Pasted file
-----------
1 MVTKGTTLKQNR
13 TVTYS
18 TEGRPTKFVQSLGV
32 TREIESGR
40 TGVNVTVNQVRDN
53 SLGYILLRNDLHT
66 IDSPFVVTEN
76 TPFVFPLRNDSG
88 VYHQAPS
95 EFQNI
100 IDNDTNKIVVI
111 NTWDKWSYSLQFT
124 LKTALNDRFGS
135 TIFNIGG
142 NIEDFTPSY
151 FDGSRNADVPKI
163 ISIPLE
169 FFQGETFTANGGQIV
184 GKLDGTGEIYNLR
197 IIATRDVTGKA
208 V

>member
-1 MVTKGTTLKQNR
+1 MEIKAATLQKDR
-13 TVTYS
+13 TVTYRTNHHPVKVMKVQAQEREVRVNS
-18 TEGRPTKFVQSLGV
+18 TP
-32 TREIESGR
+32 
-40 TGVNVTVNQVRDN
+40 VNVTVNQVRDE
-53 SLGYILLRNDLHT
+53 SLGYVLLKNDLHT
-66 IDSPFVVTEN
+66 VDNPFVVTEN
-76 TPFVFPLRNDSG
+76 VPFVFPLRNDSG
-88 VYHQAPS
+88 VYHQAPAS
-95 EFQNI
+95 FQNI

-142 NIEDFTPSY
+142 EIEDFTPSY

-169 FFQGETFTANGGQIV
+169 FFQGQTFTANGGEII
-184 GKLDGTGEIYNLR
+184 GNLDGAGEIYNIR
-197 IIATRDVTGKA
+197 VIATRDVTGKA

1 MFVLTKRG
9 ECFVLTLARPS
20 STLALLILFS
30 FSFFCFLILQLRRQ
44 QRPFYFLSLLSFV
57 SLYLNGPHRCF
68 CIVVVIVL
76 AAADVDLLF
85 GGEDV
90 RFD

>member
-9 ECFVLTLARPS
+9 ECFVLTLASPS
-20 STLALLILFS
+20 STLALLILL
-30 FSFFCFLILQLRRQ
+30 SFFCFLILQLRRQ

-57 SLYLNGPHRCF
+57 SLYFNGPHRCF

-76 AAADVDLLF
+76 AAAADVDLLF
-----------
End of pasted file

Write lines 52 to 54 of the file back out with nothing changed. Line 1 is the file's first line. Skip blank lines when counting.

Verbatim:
9 ECFVLTLARPS
20 STLALLILFS
30 FSFFCFLILQLRRQ